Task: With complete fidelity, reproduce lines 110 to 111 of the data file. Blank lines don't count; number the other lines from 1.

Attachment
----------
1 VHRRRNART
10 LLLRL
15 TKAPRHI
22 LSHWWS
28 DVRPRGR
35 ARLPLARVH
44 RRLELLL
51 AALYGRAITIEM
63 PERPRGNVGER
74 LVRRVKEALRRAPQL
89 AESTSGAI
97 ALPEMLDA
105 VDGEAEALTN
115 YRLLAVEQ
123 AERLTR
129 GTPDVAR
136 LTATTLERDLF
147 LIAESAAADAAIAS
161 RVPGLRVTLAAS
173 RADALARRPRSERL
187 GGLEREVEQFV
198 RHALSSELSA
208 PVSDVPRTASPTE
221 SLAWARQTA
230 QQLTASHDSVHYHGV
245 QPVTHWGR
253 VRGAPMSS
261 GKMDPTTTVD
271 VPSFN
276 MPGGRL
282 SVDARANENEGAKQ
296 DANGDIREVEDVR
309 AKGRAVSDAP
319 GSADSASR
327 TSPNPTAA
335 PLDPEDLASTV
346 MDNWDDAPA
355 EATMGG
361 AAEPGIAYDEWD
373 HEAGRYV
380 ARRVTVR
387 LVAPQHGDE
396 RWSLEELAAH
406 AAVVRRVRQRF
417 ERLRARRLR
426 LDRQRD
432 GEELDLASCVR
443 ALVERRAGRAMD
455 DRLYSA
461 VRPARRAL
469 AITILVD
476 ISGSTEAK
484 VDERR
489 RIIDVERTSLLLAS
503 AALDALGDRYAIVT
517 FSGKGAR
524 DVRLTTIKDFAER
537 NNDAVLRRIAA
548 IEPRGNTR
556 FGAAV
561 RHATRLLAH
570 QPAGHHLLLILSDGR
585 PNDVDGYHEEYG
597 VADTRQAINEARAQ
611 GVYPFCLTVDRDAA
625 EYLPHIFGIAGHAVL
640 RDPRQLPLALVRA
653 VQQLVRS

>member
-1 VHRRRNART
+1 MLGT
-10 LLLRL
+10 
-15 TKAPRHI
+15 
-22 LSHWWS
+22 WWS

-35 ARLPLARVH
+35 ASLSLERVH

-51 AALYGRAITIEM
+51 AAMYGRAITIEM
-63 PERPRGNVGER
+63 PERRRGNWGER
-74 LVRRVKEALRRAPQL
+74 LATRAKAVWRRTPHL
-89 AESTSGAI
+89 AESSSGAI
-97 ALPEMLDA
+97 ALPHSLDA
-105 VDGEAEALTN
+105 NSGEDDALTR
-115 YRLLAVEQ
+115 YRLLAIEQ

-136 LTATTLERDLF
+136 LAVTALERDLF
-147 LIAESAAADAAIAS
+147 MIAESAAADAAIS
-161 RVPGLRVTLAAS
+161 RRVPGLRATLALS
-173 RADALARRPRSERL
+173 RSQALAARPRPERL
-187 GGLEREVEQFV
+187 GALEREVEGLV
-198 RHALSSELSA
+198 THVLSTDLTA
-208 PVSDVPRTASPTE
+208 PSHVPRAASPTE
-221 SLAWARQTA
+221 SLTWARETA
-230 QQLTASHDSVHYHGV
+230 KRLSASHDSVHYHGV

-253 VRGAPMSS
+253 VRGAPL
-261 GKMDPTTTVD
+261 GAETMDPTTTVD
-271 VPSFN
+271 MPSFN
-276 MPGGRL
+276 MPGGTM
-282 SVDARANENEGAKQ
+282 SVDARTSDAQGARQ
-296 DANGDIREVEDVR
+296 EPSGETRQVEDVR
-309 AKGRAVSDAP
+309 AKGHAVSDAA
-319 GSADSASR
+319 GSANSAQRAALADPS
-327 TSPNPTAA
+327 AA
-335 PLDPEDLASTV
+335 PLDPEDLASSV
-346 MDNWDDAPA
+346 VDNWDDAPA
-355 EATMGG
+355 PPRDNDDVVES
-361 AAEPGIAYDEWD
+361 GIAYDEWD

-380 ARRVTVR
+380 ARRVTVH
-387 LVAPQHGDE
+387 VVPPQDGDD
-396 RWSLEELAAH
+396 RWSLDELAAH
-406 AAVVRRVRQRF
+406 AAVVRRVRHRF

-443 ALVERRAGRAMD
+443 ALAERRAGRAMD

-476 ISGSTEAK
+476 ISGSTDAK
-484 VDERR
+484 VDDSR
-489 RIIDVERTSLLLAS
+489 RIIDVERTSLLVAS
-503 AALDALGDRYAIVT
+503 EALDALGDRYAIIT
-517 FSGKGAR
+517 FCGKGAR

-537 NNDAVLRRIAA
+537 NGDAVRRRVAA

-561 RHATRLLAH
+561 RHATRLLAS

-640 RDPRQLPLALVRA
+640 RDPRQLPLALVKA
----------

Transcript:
-230 QQLTASHDSVHYHGV
+230 KRLSASHDSVHYHGV